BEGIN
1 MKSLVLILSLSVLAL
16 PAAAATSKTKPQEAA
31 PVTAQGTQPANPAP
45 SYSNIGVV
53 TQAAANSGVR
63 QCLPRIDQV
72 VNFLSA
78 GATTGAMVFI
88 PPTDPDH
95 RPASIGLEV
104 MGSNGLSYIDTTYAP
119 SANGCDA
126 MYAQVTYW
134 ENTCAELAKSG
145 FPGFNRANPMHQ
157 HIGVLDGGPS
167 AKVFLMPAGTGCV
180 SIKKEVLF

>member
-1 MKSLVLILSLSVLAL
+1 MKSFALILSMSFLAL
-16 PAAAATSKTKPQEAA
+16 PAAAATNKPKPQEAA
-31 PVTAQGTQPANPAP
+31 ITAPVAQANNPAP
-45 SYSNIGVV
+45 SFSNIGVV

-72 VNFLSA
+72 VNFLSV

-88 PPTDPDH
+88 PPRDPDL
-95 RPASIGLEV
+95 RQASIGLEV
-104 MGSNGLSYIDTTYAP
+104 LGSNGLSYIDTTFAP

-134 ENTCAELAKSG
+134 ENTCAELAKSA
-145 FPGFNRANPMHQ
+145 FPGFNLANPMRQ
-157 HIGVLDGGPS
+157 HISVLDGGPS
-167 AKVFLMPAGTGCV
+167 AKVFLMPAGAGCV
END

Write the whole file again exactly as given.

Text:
1 MKSLVLILSLSVLAL
16 PAAAATSKTKPQEAA
31 PVTAQGTQPANPAP
45 SYSNIGVV
53 TQAAANSGVR
63 QCLPRIDQV
72 VNFLSA
78 GATTGAMVFI
88 PPTDPDH
95 RPASIGLEV
104 MGSNGLSYIDTTYAP
119 SANGCDA
126 MYAQVTYW
134 ENTCAELAKSG
145 FPGFNRANPMHQ
157 HIGVLDGGPS
167 AKVFLMPAGTGCV
180 SIKKEVLF

>member
-1 MKSLVLILSLSVLAL
+1 MKSFALILSMSFLAL
-16 PAAAATSKTKPQEAA
+16 PAAAATNKPKPQEAA
-31 PVTAQGTQPANPAP
+31 ITAPVAQANNPAP
-45 SYSNIGVV
+45 SFSNIGVV

-72 VNFLSA
+72 VNFLSV

-88 PPTDPDH
+88 PPRDPDL
-95 RPASIGLEV
+95 RQASIGLEV
-104 MGSNGLSYIDTTYAP
+104 LGSNGLSYIDTTFAP

-134 ENTCAELAKSG
+134 ENTCAELAKSA
-145 FPGFNRANPMHQ
+145 FPGFNLANPMRQ
-157 HIGVLDGGPS
+157 HISVLDGGPS
-167 AKVFLMPAGTGCV
+167 AKVFLMPAGAGCV